“Fast & Furious”Michelle Rodriguez in the first instalment of “Fast and the Furious.”At the heart of explosive, globe-spanning, physics-defying “Fast And Furious” franchise lies a real-life story about street racing in New York City.
The movies, which had earned $1.6 billion globally before today’s release of “Fast And Furious 6,” were inspired by an article by Ken Li in the May 1998 issue of Vibe.
“Racer X” tells the story of street racer Rafael Estevez from Washington Heights and how he Estevez transitioned into the sport of drag racing.
The article also divulges on the popularity of Japanese import car customisation and the operations in place to crack down on New York City street racing.
Universal featured “Racer X” on a feature-loaded “Fast and the Furious” disc that came out in 2002 that’s missing from the latest Blu-ray edition of the film.
In the features, director Rob Cohen reveals he was inspired to make the film after hearing about the article and subsequently watching a race in Los Angeles.
The result was a film featuring an LAPD officer (Paul Walker) go undercover into the world of illegal street racing joining the ranks with a well-established racer (Vin Diesel).
Watching the film now, it’s easy to see the article’s influence in the movie.
Here are excerpts from “Racer X”:
A black Nissan 300ZX and a white Mitsubishi Starion pull out of the pack and creep up to the starting line. As the sun dances on the nearby river, the sound of honking horns and screaming drivers is drowned out by the sonic blast of the two engines revving for takeoff. A stocky Latino dude in a blinding yellow shirt stands in the middle of the highway and raises his hands. Both cars lurch and halt like chained pit bulls, their wheels spitting out black smoke. The hands drop.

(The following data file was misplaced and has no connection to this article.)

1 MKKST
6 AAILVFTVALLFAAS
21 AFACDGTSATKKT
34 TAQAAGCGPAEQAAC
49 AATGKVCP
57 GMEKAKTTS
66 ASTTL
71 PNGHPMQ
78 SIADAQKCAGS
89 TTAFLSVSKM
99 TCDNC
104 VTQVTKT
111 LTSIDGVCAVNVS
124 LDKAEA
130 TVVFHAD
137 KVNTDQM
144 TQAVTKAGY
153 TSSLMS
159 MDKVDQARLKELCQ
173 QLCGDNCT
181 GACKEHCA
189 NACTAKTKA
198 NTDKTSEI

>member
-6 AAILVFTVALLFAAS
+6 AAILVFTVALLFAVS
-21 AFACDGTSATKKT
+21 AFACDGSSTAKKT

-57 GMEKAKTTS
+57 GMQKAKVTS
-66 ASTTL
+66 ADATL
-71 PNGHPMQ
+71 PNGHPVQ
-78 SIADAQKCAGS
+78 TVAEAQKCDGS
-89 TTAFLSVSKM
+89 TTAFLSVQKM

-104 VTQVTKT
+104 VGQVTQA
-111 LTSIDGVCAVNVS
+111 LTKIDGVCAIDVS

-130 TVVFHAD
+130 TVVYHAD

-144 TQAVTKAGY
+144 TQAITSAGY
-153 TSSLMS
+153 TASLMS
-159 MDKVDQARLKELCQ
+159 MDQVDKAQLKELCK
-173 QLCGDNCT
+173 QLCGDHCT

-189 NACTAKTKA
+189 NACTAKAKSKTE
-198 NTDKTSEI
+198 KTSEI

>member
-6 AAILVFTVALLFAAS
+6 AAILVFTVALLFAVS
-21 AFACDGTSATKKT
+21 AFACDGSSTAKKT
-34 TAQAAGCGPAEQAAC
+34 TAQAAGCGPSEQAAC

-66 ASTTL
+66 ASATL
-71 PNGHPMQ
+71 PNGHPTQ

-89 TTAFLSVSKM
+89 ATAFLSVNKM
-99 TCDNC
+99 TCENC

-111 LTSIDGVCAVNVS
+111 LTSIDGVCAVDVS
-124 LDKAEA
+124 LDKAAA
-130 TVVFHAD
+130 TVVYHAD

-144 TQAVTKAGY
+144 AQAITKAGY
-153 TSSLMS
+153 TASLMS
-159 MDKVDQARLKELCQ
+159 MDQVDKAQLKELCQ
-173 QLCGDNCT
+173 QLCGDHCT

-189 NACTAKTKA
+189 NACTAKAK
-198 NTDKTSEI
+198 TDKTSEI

Young men have been fascinated with tweaking and tuning big block Chevys and Mustangs since the days of Rebel Without a Cause. But the new guys wouldn’t be caught dead driving the gaudy muscular beasts of yesteryear. Instead, they’re tricking out low-buck Japanese imports like Honda Civics and Acura Integras and tattooing them like skateboards with Neuspeed and Greddy car parts stickers. By stroking the engine, adding a supercharger, and hitting the “juice” (nitrous oxide: a gaseous liquid once used to boost bomber planes in WWII), they can smoke the herb in the Iroc at the stoplight.
Read the full piece HERE.
Here’s the latest trailer for “Fast & Furious 6”:
Business Insider Emails & Alerts
Site highlights each day to your inbox.